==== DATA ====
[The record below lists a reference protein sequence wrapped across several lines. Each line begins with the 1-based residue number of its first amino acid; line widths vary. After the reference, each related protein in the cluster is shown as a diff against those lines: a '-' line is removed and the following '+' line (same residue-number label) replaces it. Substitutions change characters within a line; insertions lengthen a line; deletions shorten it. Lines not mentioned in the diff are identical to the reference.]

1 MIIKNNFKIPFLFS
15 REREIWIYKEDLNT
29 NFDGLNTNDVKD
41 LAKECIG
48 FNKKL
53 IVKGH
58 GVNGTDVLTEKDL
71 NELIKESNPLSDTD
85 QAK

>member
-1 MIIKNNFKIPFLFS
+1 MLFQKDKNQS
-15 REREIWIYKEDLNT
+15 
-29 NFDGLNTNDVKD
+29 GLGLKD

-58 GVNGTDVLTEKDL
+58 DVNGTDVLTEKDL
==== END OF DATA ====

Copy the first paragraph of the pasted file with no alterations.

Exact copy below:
[The record below lists a reference protein sequence wrapped across several lines. Each line begins with the 1-based residue number of its first amino acid; line widths vary. After the reference, each related protein in the cluster is shown as a diff against those lines: a '-' line is removed and the following '+' line (same residue-number label) replaces it. Substitutions change characters within a line; insertions lengthen a line; deletions shorten it. Lines not mentioned in the diff are identical to the reference.]